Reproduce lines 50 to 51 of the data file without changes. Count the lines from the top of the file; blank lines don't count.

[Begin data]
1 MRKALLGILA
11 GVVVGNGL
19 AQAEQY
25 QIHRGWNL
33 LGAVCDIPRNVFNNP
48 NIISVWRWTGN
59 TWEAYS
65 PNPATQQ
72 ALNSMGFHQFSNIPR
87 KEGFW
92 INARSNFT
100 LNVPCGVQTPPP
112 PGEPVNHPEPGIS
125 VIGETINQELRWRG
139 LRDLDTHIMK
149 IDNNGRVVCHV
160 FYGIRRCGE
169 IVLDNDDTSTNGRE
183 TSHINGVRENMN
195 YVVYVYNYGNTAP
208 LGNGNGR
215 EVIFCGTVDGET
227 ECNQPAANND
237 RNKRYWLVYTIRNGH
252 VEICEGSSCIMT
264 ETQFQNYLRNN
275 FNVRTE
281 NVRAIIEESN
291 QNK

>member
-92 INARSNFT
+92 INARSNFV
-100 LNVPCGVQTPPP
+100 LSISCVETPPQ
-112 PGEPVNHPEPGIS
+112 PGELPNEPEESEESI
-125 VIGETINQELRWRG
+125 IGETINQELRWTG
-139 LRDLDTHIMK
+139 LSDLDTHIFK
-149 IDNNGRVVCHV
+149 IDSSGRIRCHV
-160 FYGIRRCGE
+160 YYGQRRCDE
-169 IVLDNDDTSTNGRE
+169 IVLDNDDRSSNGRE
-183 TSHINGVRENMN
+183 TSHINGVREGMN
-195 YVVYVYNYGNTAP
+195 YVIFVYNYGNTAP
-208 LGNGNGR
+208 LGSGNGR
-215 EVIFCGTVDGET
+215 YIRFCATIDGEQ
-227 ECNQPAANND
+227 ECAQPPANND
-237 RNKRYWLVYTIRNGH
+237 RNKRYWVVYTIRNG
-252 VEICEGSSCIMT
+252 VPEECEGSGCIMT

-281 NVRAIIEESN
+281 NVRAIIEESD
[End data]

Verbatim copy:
+195 YVIFVYNYGNTAP
-208 LGNGNGR